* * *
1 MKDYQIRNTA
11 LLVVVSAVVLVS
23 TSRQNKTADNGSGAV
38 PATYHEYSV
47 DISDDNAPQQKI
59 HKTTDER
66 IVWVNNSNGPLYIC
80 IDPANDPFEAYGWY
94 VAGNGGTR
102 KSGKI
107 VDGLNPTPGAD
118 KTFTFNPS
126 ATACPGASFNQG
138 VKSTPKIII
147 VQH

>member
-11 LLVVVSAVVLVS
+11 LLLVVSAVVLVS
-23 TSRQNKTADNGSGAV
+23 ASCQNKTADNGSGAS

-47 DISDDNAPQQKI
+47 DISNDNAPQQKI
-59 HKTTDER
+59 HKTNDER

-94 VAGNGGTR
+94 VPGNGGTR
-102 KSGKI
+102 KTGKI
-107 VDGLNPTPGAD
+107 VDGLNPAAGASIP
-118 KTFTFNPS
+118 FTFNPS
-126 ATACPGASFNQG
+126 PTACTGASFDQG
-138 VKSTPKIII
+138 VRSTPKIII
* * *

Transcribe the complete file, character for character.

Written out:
1 MKDYQIRNTA
11 LLVVVSAVVLVS
23 TSRQNKTADNGSGAV
38 PATYHEYSV
47 DISDDNAPQQKI
59 HKTTDER
66 IVWVNNSNGPLYIC
80 IDPANDPFEAYGWY
94 VAGNGGTR
102 KSGKI
107 VDGLNPTPGAD
118 KTFTFNPS
126 ATACPGASFNQG
138 VKSTPKIII
147 VQH

>member
-11 LLVVVSAVVLVS
+11 LLLVVSAVVLVS
-23 TSRQNKTADNGSGAV
+23 ASCQNKTADNGSGAS

-47 DISDDNAPQQKI
+47 DISNDNAPQQKI
-59 HKTTDER
+59 HKTNDER

-94 VAGNGGTR
+94 VPGNGGTR
-102 KSGKI
+102 KTGKI
-107 VDGLNPTPGAD
+107 VDGLNPAAGASIP
-118 KTFTFNPS
+118 FTFNPS
-126 ATACPGASFNQG
+126 PTACTGASFDQG
-138 VKSTPKIII
+138 VRSTPKIII